In a boost to oil companies, the Reserve Bank of India has eased the overseas borrowing norms by up to $10 billion.
The RBI said that the state-owned oil companies can raise external commercial borrowings (ECBs) for working capital with minimum average maturity of 3-5 years and they don't have to mandatorily hedge all ECBs. The overall ceiling for such ECBs shall be $10 billion.
AK Sharma, director of finance at Indian Oil Corp, spoke to CNBC-TV18 about the impact of the above developments.
"Since the working capital requirement for OMCs is huge, this decision will broaden the basket for working capital requirement. Moreover, since the tenure of repayment is 3-5 years it is positive because it will be fairly spread," said Sharma.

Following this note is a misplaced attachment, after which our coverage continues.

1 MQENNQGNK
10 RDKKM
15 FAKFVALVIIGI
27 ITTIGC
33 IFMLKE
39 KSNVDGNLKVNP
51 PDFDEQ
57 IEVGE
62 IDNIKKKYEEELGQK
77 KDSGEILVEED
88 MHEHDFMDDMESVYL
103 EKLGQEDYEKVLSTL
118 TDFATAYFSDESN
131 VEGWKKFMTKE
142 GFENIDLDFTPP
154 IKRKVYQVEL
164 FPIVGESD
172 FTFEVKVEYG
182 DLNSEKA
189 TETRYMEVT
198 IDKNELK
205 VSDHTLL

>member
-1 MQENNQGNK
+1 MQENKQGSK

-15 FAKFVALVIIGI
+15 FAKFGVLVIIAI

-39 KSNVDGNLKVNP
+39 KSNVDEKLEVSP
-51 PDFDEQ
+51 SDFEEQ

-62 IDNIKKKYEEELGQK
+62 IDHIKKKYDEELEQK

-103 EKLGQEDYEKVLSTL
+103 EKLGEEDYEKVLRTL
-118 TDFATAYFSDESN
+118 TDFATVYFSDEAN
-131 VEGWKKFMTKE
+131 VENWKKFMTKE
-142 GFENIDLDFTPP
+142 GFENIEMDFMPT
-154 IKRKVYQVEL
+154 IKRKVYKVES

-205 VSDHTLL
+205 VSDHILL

With regards to hedging, he said, "Earlier it was mandatory to hedge all kind of borrowings but now there is relaxation given by the RBI and so the OMCs can decide if they want to hedge immediately or not. If we hedge it immediately it will be costlier than the domestic loans and so this waiver on hedging is important to us as it makes borrowing cost lower."
"Currently, for the company the foreign currency borrowing is around $6-7 billion. So there will be rearrangement of internal and external borrowings over a period of time," said Sharma.
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